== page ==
Podium: Don't be scared of modified food

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Felix Rohatyn

From a speech by the American ambassador in Paris to the Federation du Credit Agricole, Paris

AGRICULTURE IS at the heart of the US economy. It employs some 20 million people. Agricultural products are our biggest export. The last few years have seen a major shift in American agricultural policy - the greatest change since the Thirties - due to the globalisation of agricultural markets.

American farmers have seen their income suffer as a result of the Russian and Asian financial crises, the abundance of global supply, and the resulting drop in commodity prices. This situation has been exacerbated by recent drought conditions in the United States.

To respond to these hardships, the US government is seeking ways to strengthen the social safety net for American farmers, while preserving the market freedoms gained from reduced government intervention.

France faces a similar challenge: how to encourage dynamism in the agricultural sector and reduce government subsidies, while at the same time providing a safety net for farmers whose livelihood is often threatened by conditions that are beyond their control.

The proper role of biotechnology in agriculture is a particularly delicate issue.

In the United States, we consider the results of biotechnology used in farming to be extremely promising.

Insect-resistant plants and drought-resistant corn are two such examples. In each case, biotechnology has increased output. It has also lowered production costs and reduced the use of pesticides and water, bringing environmental and health benefits to both farmers and consumers.

If we can use biotechnology to increase food stocks and permit crops to grow in harsh climates, we may begin to eliminate the scourge of famine and hunger in the world.

Given this positive point of view, the use of biotechnology in agriculture has expanded rapidly in the US. More than 30 transgenic crops have been approved for sale, including such staples as soybeans, corn, potatoes and canola oil [from oil-seed rape]. Three years ago, not a single genetically engineered crop was planted for commercial use. This year, an estimated 65 million acres world-wide were planted with transgenic seeds, including about a quarter of next year's US corn and one-third of the soybean crops. Experts predict that within 10 years an estimated 95 per cent of America's plant-derived foods will be genetically engineered.

Research is under way on the next generation of foods enhanced by biotechnology that could have real health benefits: meat without cholesterol, oils with less fat, wheat with more protein, to name but a few.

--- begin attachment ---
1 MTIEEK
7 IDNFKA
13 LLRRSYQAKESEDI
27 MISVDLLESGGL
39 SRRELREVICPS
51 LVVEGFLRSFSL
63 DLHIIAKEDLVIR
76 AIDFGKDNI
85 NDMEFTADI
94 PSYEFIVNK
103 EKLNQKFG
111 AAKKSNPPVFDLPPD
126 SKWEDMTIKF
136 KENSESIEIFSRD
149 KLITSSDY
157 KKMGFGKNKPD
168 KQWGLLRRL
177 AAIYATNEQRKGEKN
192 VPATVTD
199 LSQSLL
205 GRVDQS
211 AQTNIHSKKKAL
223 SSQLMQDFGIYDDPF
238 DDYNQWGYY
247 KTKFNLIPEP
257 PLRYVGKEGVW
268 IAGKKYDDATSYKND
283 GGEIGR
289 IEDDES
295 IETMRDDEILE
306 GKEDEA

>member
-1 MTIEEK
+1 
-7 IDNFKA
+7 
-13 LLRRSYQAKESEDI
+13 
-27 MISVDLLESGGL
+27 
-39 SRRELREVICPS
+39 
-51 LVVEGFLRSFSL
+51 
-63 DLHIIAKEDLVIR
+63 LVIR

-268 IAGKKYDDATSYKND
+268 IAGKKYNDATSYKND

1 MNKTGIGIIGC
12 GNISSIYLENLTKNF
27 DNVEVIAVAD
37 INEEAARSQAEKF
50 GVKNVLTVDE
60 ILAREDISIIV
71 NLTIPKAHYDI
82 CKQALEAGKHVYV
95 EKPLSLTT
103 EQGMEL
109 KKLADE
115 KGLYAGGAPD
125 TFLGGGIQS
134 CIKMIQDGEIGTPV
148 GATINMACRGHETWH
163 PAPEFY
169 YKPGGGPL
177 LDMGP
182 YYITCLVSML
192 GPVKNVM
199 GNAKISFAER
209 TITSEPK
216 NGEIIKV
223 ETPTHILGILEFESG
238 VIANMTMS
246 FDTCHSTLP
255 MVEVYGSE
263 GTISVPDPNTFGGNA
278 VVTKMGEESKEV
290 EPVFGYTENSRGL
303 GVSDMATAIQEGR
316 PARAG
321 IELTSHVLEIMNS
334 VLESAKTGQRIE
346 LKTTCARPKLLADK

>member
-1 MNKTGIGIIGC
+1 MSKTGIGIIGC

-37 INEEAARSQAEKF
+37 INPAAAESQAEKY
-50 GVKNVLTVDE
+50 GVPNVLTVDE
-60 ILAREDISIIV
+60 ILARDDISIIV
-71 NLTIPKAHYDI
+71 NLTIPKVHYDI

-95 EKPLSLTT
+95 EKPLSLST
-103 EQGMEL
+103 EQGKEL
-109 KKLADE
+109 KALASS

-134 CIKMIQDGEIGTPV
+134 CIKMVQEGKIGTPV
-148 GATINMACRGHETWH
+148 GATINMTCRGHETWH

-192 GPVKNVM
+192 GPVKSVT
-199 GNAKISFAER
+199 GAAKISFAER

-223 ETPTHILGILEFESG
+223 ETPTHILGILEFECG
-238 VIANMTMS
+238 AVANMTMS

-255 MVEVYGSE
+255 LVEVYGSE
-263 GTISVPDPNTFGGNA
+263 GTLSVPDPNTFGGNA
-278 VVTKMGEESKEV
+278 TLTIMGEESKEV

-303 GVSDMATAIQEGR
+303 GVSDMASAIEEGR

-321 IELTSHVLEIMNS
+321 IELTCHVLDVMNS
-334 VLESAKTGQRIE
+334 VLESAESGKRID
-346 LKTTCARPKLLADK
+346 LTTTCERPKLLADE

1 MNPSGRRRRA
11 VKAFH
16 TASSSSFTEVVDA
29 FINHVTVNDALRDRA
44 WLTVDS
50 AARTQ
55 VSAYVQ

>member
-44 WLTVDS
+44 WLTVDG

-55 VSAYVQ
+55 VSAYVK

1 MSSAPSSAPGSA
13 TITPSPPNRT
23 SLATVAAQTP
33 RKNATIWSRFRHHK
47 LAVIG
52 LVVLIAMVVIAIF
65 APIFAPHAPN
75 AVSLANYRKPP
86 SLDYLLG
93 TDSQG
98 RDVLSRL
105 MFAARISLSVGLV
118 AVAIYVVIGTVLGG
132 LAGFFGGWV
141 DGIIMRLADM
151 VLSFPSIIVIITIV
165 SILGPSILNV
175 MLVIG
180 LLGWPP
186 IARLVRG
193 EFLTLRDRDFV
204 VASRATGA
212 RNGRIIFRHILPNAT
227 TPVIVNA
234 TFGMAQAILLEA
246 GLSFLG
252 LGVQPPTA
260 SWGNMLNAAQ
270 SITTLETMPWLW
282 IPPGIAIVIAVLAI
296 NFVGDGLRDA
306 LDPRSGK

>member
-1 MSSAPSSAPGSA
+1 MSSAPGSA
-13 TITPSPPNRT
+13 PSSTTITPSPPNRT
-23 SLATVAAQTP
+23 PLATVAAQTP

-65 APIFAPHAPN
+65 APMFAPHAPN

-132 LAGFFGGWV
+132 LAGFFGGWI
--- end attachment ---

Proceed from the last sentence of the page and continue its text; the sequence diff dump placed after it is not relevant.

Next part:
The safety of biotechnology is widely discussed in the European press. Confidence in biotechnology in the United States is due largely to our confidence in the government agencies responsible for food safety. No genetically modified organisms (GMOs) may be used in the United States without meeting strict government requirements. In fact, three federal agencies must review and approve the use of GMOs in the United States. Scientists for regulatory agencies in the European Union, Canada, Japan and Australia, plus the World Health Organisation, have also studied any possible risks - and have determined that the GMOs that are on the market today are safe for human health.

Another reason why American consumers have generally accepted these products is that they aren't really anything new. All plant breeding involves the genetic manipulation of plants. Virtually all of the agricultural products sold and consumed have been altered by this kind of cross-breeding. Genetically modified foods are as safe as the original plants from which the genes were taken. Every country has the right and the responsibility to establish a policy of food labelling.

Since May 1998, the European Union has required the labelling of GMO products as such. However, for the reasons I have just outlined, the United States has taken a different position. We believe, for example, that a type of corn that has been genetically modified to resist drought is no different from a hybrid corn developed to give higher yields, and therefore requires no special label. The difference of opinion on these issues may result from historical and cultural factors, but one thing is clear: American, French and European consumers must have confidence in what they consume, and producers must be responsible for what they produce.

As we seek to meet this common goal, we should open channels of communication, share our scientific findings and isolate our decisions from politics and emotion.